National Catholic Reporter

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Pope names first diplomatic representative to Vietnam

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VATICAN CITY -- In a first step toward establishing diplomatic relations, Pope Benedict XVI has named a 57-year-old Vatican diplomat to be a "non-resident pontifical representative" for Vietnam.

Italian Archbishop Leopoldo Girelli, currently Vatican nuncio to Indonesia, was reassigned Jan. 13 to serve as the pope's representative to Vietnam and simultaneously as nuncio in Singapore and apostolic delegate in Malaysia and Brunei (two countries that do not have diplomatic relations with the Vatican).

Girelli, who has been in the Vatican diplomatic corps since 1987, previously served at nunciatures in Cameroon, in New Zealand and in the United States, as well as in the Vatican Secretariat of State. He was ordained a bishop in 2006 when he was named nuncio to Indonesia.

A joint working group formed by the Vatican and Vietnam's communist government announced in June that the two sides were agreed that a papal representative would be named. A statement from the working group said that unlike a nuncio, the representative would not be residing in Vietnam for the time being.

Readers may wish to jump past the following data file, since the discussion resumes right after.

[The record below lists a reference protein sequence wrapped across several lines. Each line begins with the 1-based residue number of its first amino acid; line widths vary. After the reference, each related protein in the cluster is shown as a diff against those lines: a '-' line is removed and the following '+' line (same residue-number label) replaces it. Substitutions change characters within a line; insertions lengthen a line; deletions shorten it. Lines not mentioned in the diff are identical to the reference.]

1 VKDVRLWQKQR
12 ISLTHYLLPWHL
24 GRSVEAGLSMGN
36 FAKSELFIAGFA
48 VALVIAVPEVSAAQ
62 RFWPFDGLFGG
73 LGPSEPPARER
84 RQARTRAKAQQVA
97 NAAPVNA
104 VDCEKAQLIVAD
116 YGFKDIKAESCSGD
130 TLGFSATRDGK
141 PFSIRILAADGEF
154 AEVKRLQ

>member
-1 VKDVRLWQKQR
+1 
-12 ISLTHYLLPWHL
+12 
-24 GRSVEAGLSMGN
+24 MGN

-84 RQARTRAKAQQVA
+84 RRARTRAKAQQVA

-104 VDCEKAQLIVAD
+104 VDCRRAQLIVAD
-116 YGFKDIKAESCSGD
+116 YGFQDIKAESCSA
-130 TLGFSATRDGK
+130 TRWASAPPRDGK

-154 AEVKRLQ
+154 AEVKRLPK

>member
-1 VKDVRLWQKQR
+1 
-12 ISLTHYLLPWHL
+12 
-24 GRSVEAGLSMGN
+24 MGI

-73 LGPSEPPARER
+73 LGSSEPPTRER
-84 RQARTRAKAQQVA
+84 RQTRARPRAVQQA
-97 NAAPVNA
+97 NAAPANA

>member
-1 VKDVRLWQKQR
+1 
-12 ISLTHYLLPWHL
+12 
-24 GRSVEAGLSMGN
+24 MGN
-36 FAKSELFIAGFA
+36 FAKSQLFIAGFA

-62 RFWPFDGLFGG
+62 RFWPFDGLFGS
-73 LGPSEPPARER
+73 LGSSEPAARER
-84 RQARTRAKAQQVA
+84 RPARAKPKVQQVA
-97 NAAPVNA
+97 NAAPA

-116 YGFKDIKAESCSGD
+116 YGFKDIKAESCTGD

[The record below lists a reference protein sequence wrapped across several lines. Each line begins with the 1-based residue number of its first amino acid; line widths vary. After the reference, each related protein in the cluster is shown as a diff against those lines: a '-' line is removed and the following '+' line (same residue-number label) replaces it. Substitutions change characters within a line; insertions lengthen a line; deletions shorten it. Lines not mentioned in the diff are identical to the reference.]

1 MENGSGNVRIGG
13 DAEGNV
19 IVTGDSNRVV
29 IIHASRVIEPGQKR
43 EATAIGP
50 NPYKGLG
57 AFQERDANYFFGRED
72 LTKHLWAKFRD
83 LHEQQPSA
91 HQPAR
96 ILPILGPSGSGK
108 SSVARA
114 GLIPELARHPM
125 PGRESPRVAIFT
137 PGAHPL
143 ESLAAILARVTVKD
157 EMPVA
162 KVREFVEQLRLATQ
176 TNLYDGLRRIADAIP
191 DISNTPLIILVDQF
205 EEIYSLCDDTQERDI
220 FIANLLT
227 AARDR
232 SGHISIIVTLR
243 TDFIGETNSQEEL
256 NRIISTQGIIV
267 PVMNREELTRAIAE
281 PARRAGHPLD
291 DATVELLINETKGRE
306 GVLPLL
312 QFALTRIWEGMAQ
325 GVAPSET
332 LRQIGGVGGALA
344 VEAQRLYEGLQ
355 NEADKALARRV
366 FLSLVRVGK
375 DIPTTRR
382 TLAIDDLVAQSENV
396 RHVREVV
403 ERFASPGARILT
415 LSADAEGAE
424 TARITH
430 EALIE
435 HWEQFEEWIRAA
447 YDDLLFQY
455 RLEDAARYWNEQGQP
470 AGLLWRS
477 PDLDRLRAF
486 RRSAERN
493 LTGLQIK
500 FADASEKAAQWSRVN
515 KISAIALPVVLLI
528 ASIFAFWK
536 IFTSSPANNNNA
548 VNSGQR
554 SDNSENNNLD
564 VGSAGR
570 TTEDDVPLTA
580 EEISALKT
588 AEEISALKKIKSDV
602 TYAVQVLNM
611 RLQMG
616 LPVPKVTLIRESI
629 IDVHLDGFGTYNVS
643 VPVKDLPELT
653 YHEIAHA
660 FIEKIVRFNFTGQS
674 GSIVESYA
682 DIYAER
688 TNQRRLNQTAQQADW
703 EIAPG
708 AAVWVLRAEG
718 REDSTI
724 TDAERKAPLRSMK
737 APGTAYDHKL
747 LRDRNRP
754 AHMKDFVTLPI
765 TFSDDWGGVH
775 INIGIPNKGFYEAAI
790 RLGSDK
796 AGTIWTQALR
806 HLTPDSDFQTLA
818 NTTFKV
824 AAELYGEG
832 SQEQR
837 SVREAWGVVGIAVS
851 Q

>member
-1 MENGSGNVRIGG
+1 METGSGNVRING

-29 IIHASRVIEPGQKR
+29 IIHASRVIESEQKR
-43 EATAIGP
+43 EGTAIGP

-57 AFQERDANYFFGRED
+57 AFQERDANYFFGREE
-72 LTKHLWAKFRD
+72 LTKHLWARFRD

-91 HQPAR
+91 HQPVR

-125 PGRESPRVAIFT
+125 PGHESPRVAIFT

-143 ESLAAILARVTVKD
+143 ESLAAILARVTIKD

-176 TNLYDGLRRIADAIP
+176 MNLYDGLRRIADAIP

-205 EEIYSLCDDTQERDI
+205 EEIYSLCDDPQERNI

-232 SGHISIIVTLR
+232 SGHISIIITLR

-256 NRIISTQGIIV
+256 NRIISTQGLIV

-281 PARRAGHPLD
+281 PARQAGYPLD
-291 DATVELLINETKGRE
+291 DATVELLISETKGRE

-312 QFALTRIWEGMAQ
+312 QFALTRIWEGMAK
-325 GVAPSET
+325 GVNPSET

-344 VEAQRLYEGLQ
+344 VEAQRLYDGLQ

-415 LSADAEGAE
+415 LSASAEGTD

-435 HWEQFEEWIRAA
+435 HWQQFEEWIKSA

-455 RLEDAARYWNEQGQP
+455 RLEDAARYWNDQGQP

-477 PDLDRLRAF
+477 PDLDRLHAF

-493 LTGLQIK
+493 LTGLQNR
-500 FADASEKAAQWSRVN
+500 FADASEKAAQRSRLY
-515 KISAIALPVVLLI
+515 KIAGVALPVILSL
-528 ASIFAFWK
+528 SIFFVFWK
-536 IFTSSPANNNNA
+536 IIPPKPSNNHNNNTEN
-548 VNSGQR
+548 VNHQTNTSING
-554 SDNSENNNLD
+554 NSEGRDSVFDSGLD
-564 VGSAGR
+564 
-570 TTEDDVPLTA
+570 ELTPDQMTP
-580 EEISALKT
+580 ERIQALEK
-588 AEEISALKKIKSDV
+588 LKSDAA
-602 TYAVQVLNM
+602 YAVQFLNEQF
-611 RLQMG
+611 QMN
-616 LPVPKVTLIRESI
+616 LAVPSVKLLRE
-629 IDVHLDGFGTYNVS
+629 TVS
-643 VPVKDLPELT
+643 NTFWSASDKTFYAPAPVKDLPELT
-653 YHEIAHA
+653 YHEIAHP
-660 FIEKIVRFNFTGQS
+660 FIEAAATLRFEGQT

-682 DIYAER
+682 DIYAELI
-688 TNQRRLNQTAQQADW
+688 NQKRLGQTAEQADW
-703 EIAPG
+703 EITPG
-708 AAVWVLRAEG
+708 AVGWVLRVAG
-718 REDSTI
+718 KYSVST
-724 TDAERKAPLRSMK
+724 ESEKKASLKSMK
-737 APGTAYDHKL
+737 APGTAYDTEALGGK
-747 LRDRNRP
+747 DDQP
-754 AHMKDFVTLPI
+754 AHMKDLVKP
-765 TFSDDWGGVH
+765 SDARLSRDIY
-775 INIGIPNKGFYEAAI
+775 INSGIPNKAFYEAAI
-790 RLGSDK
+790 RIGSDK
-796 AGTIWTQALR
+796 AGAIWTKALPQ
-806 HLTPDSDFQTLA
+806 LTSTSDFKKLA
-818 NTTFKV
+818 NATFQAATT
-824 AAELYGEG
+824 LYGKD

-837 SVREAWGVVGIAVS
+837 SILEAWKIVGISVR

For years, top Vatican diplomats made annual trips to Vietnam to work out details of the church's life in the country, including discussing every potential bishop's appointment with the government. The Vatican always insisted that needing government permission to name a bishop was not normal, but that it could be tolerated temporarily as Vatican-Vietnamese relations improved.

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In a formal address Jan. 10 to the diplomatic corps accredited to the Vatican, Pope Benedict said the agreement to name a representative to Vietnam was one sign of improved religious freedom in the world.

The pope sent Cardinal Ivan Dias, prefect of the Congregation for the Evangelization of Peoples, to Vietnam in early January for celebrations marking the 50th anniversary of the establishment of the Vietnamese hierarchy.

Dias underlined the fact that the pope hoped for improved diplomatic relations and a chance for the Catholic Church to contribute to the good of Vietnam, particularly through education, health care and social work.

Addressing government representatives Jan. 5 at the Shrine of Our Lady of La Vang, the cardinal expressed his hopes that they "would not fail to ensure full religious freedom, create favorable conditions for religious organizations and for all those who publicly profess and practice their faith, whatever their belief."

The cardinal said the church and the government were like a mother and a father in a family, each having a specific role, but needing to work together "for the good of their children," Rome-based AsiaNews reported.

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